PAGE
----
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Moving Towards Cultural Humility in Public Administration

The views expressed are those of the author and do not necessarily reflect the views of ASPA as an organization.

By Maria Artaega
June 19, 2023

During the past decade, a shift has occurred in public service delivery, from cultural competency to cultural humility: a new way of interacting with multicultural groups. The cause for this profound change is embedded in public servants’ better understanding of providing culturally responsive care that improves outcomes for communities.


There are various definitions of culture, but culture is simply traditions, norms, values, beliefs, attitudes, symbols, language, spirituality, and many other characteristics that make up a group or subgroup. Culture is constantly changing; it is not static.

Cultural Competency

On the other hand, cultural competency is the ability to interact effectively across cultures to respect the person being served. Often, cultural competency is seen as learning everything about a particular race, ethnic or cultural group regarding their behavior, beliefs, language, values and customs. It does not consider looking introspectively and examining our values, beliefs and biases.

Cultural Humility

Cultural humility centers on the fact that we cannot know everything about everyone’s culture. It involves self-awareness and self-reflection and lifelong learning. Its attributes including demonstrating active listening, being present, empathy, and compassion, and not making an assumption but instead respectfully asking the person being engaged about their culture, values and beliefs so there is common ground. Cultural humility is about recognizing that we need to understand our own biases so we can better engage with people from cultural backgrounds different from our own.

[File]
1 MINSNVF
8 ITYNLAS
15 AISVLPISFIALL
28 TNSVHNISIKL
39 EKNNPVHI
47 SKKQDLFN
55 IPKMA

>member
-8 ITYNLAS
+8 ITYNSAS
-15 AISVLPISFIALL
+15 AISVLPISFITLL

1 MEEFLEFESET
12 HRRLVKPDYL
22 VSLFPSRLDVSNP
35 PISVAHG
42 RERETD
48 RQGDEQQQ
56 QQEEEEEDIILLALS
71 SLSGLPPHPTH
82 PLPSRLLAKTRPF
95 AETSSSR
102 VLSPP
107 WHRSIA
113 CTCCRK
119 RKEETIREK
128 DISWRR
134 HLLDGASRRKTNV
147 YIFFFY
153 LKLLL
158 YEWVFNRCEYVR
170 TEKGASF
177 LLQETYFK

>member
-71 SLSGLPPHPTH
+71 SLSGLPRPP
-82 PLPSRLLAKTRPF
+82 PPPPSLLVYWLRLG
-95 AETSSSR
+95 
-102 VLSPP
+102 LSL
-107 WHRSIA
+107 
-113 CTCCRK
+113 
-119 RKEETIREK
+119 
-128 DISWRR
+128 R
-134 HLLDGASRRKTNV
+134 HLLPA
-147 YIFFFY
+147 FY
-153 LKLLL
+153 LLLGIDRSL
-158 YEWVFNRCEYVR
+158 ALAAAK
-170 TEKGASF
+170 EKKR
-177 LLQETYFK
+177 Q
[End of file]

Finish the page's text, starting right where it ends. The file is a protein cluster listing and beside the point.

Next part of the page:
Why is cultural humility important in public administration?

Generally, there is a high level of distrust among citizens engaging with government agencies for various reasons. Some people do not access services because they do not trust that the government will treat them with dignity and respect and understand their concerns or needs. Public servants build trust among citizens by practicing cultural humility to ensure citizens will receive culturally and linguistically appropriate services.

When demonstrating cultural humility, public servants can better understand what is essential to the person being served and how to communicate, engage and sustain that engagement. The community member also will feel valued and respected from the interaction. In addition, the public servant will be as effective and efficient as possible in performing their role because they’re building trust as part of the interaction. Also, public servants can have more confidence in engaging with multicultural communities because cultural humility means that they do not have to be subject matter experts to serve multicultural communities.

From a citizen engagement perspective, citizens may likely have less frustration when interacting with public servants because they will feel heard.

Author: Maria Arteaga is an MPA student at California State University-Northridge. She can be reached via [email protected].

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One Response to Moving Towards Cultural Humility in Public Administration

  1. Willie Lee Patterson III Reply

    June 20, 2023 at 9:39 am

    this is a good reminder of the barriers many cultures face-especially in health care. It takes time and commitment to learn about other cultures.

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